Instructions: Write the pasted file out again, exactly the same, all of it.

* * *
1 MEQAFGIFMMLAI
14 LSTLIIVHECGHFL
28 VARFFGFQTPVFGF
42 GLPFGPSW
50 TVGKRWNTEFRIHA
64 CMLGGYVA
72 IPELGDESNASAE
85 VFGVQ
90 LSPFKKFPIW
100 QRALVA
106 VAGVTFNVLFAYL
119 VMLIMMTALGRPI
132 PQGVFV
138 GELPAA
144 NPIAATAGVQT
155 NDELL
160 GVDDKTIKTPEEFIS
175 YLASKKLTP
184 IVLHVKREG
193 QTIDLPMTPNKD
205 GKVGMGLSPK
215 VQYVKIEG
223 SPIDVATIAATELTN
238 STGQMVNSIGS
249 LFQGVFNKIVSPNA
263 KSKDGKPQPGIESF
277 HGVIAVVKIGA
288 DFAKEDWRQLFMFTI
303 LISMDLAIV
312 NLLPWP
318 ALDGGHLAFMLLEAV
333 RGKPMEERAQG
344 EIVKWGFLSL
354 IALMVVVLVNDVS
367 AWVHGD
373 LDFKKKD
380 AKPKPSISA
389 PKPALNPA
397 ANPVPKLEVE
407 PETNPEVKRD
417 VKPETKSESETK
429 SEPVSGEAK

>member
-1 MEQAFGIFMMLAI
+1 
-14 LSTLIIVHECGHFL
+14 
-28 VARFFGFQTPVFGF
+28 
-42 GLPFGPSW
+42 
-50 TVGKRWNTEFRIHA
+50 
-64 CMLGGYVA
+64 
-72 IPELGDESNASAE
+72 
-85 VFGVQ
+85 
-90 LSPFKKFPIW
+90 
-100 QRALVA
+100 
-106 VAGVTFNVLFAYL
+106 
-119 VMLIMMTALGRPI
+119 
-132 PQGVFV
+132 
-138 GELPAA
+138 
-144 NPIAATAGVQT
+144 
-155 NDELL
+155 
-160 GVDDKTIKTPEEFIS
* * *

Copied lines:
1 MEQAFGIFMMLAI
14 LSTLIIVHECGHFL
28 VARFFGFQTPVFGF
42 GLPFGPSW
50 TVGKRWNTEFRIHA
64 CMLGGYVA
72 IPELGDESNASAE
85 VFGVQ
90 LSPFKKFPIW
100 QRALVA
106 VAGVTFNVLFAYL
119 VMLIMMTALGRPI
132 PQGVFV
138 GELPAA
144 NPIAATAGVQT
155 NDELL
160 GVDDKTIKTPEEFIS
175 YLASKKLTP
184 IVLHVKREG
193 QTIDLPMTPNKD
205 GKVGMGLSPK
215 VQYVKIEG
223 SPIDVATIAATELTN
238 STGQMVNSIGS
249 LFQGVFNKIVSPNA
263 KSKDGKPQPGIESF
277 HGVIAVVKIGA
288 DFAKEDWRQLFMFTI
303 LISMDLAIV
312 NLLPWP
318 ALDGGHLAFMLLEAV
333 RGKPMEERAQG
344 EIVKWGFLSL
354 IALMVVVLVNDVS
367 AWVHGD
373 LDFKKKD
380 AKPKPSISA
389 PKPALNPA
397 ANPVPKLEVE
407 PETNPEVKRD
417 VKPETKSESETK
429 SEPVSGEAK

>member
-1 MEQAFGIFMMLAI
+1 
-14 LSTLIIVHECGHFL
+14 
-28 VARFFGFQTPVFGF
+28 
-42 GLPFGPSW
+42 
-50 TVGKRWNTEFRIHA
+50 
-64 CMLGGYVA
+64 
-72 IPELGDESNASAE
+72 
-85 VFGVQ
+85 
-90 LSPFKKFPIW
+90 
-100 QRALVA
+100 
-106 VAGVTFNVLFAYL
+106 
-119 VMLIMMTALGRPI
+119 
-132 PQGVFV
+132 
-138 GELPAA
+138 
-144 NPIAATAGVQT
+144 
-155 NDELL
+155 
-160 GVDDKTIKTPEEFIS